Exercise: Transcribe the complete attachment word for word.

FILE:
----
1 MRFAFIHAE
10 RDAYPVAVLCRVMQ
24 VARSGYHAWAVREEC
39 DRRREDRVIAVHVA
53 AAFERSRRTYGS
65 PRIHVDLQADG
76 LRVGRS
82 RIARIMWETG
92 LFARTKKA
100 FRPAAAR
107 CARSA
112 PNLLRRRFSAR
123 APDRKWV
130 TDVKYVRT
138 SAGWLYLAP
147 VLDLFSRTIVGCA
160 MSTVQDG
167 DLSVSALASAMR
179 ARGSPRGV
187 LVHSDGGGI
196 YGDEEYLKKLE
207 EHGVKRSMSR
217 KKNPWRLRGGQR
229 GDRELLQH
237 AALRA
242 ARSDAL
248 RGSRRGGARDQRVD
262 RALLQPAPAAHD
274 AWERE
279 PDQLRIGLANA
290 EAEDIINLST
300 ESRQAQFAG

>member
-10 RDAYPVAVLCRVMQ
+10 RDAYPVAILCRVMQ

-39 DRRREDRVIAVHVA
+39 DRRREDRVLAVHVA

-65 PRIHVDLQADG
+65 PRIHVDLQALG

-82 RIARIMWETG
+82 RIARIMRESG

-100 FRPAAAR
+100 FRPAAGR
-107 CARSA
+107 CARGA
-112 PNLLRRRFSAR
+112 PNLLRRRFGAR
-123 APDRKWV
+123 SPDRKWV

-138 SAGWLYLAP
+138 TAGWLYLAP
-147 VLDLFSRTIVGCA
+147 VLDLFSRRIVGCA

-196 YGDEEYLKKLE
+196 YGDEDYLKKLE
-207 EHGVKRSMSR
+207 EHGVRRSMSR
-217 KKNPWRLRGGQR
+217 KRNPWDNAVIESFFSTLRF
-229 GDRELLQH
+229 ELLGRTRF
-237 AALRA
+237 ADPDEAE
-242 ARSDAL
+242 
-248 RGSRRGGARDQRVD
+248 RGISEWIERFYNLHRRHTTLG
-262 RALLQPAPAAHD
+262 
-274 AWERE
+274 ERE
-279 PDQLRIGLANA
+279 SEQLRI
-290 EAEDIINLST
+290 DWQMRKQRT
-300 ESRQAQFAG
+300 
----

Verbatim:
1 MRFAFIHAE
10 RDAYPVAVLCRVMQ
24 VARSGYHAWAVREEC
39 DRRREDRVIAVHVA
53 AAFERSRRTYGS
65 PRIHVDLQADG
76 LRVGRS
82 RIARIMWETG
92 LFARTKKA
100 FRPAAAR
107 CARSA
112 PNLLRRRFSAR
123 APDRKWV
130 TDVKYVRT
138 SAGWLYLAP
147 VLDLFSRTIVGCA
160 MSTVQDG
167 DLSVSALASAMR
179 ARGSPRGV
187 LVHSDGGGI
196 YGDEEYLKKLE
207 EHGVKRSMSR
217 KKNPWRLRGGQR
229 GDRELLQH
237 AALRA
242 ARSDAL
248 RGSRRGGARDQRVD
262 RALLQPAPAAHD
274 AWERE
279 PDQLRIGLANA
290 EAEDIINLST
300 ESRQAQFAG

>member
-10 RDAYPVAVLCRVMQ
+10 RDAYPVAILCRVMQ

-39 DRRREDRVIAVHVA
+39 DRRREDRVLAVHVA

-65 PRIHVDLQADG
+65 PRIHVDLQALG

-82 RIARIMWETG
+82 RIARIMRESG

-100 FRPAAAR
+100 FRPAAGR
-107 CARSA
+107 CARGA
-112 PNLLRRRFSAR
+112 PNLLRRRFGAR
-123 APDRKWV
+123 SPDRKWV

-138 SAGWLYLAP
+138 TAGWLYLAP
-147 VLDLFSRTIVGCA
+147 VLDLFSRRIVGCA

-196 YGDEEYLKKLE
+196 YGDEDYLKKLE
-207 EHGVKRSMSR
+207 EHGVRRSMSR
-217 KKNPWRLRGGQR
+217 KRNPWDNAVIESFFSTLRF
-229 GDRELLQH
+229 ELLGRTRF
-237 AALRA
+237 ADPDEAE
-242 ARSDAL
+242 
-248 RGSRRGGARDQRVD
+248 RGISEWIERFYNLHRRHTTLG
-262 RALLQPAPAAHD
+262 
-274 AWERE
+274 ERE
-279 PDQLRIGLANA
+279 SEQLRI
-290 EAEDIINLST
+290 DWQMRKQRT
-300 ESRQAQFAG
+300 